Mitch Lightfoot explains what’s next after KU basketball career

After six seasons and 167 games, Mitch Lightfoot is out of college basketball eligibility. The big man’s KU basketball career came to an end in April in New Orleans, as Lightfoot and the other KU super seniors were able to run out their respective eligibility clocks in style. With Lightfoot’s college career over, he answered questions about what might be next for him after KU’s season-ending banquet in mid-April.

“I want to keep playing, but ultimately my goal is to coach,” Lightfoot said. “I want to coach, get back into coaching. And that’s something I aspire to do. I think Coach Self, being with him for six years, you spot things that can contribute to a program and help a team.

If his professional playing career doesn’t work out and he becomes a coach, would Lightfoot want to coach at KU? Or debut elsewhere?

“I think Kansas will always be my home, so obviously I’d rather be here somewhere else in the first place,” Lightfoot said. “KU is a place where I became a man. And I would definitely be [want to coach at] KU.”

There are many precedents in recent years for former basketball players to return to KU and work under bill yourself. Perry Ellis returned to KU for one season and served as assistant video coordinator as he rehabilitated his knee from injury. Of course, three Self staff members played at KU. Case JeremyBrendan Bechard and Brady Morningstar all played at KU and all three won a national championship with KU in 2008.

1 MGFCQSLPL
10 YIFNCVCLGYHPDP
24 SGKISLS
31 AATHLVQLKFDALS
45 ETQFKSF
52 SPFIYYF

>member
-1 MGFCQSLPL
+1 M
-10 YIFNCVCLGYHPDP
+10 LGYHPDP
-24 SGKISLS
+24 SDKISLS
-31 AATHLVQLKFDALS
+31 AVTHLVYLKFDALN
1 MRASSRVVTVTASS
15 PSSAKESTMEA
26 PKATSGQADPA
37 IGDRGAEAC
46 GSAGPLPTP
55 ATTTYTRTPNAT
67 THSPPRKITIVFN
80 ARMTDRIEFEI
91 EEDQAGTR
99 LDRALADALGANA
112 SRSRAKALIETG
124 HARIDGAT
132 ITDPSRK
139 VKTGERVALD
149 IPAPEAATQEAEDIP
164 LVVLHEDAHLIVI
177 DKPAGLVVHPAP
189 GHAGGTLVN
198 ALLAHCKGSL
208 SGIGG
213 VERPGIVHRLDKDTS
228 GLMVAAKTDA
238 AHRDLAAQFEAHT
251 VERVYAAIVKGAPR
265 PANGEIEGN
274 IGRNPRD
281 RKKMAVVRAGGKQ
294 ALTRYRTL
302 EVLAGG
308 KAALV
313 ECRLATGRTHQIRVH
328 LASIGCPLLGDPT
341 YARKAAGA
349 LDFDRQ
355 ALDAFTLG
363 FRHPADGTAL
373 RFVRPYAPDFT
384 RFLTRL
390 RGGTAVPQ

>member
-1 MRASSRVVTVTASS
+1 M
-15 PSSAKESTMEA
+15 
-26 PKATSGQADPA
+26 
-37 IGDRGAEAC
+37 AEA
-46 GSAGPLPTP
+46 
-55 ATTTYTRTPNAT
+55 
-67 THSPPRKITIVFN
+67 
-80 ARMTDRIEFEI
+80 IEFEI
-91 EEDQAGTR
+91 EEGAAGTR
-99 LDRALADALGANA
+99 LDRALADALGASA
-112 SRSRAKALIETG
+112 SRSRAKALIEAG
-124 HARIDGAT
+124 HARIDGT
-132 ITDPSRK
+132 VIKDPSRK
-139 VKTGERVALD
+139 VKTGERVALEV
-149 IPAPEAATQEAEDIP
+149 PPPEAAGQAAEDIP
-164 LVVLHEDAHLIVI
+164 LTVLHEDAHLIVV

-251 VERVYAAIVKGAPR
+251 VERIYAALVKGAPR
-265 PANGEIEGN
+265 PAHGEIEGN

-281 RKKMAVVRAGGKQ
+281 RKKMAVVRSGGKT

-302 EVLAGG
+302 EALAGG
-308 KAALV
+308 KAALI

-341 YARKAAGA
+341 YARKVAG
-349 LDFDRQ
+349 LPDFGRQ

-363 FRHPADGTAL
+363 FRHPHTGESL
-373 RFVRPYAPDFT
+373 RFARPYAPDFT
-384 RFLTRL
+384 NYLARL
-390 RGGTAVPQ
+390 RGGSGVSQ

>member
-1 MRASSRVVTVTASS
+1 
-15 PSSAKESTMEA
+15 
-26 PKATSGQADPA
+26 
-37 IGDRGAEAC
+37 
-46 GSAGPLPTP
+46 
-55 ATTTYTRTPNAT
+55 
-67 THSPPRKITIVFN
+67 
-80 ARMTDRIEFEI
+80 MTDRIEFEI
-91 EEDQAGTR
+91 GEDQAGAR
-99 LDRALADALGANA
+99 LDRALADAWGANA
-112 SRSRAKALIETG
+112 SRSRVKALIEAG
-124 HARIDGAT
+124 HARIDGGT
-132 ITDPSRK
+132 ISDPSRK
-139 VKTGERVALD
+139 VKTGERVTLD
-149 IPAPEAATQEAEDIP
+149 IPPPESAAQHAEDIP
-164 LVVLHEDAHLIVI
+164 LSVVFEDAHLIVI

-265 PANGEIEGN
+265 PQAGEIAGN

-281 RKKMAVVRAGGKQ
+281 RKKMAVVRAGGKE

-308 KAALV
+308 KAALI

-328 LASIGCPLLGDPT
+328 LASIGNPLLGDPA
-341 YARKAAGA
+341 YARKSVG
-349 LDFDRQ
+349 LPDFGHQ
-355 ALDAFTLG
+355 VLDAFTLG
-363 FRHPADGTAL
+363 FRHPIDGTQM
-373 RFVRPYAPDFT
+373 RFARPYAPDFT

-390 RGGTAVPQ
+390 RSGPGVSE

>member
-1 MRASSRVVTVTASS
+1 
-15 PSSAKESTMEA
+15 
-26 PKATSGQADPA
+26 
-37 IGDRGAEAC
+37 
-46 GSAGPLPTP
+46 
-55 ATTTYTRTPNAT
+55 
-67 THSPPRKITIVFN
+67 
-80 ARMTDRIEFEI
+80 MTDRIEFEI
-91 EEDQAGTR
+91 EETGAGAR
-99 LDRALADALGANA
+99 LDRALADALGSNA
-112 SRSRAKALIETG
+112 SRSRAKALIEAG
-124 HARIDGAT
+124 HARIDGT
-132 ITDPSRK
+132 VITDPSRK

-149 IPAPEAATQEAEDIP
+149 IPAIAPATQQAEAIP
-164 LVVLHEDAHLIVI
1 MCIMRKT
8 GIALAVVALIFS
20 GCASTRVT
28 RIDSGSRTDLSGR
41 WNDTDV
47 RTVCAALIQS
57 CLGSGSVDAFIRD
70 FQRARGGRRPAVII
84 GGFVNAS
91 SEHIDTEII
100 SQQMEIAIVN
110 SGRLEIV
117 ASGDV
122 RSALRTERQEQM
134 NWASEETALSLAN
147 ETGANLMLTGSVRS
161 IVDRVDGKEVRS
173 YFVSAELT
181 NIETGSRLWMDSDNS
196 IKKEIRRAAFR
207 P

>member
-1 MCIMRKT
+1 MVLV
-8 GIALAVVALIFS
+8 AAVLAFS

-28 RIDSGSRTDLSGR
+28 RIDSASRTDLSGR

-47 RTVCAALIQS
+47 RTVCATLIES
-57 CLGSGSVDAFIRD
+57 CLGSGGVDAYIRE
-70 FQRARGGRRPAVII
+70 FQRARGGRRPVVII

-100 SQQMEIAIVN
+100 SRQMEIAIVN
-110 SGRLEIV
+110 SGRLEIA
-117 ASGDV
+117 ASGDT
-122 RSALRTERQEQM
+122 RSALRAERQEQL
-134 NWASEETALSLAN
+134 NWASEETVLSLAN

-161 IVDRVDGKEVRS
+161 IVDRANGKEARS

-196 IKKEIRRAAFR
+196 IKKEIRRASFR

Currently, Case is one of Self’s three assistant coaches. Bechard is KU’s director of student-athlete development and Morningstar is KU’s video coordinator.

As for Lightfoot’s KU basketball career, he was a four-star freshman out of high school. Lightfoot was a rotation piece in KU’s 2016-17 squad. As a true freshman, he played 25 games and averaged 4.1 minutes per game. In the second year, he supported Udoka Azubuike and was part of KU’s Final Four team that lost to Villanova in the national semi-finals. He has started seven games this season and has averaged 14 minutes per game. In 2018-19, Lightfoot again came off the bench.

Then, ahead of the 2019-20 season, the decision was made that Lightfoot would wear a red shirt. He sat in a team that looked set to make a deep run before the COVID pandemic forced the season to be called off. Lightfoot played again in 2020-21 as a reserve.

Due to the pandemic, Lightfoot was granted an additional year of eligibility. As a super senior in 2021-22, he played all 40 games, starting three. His 4.6 points per game on 66.1 percent shooting from the field were both career highs. Lightfoot was able to end his career with a national title.

Back To Top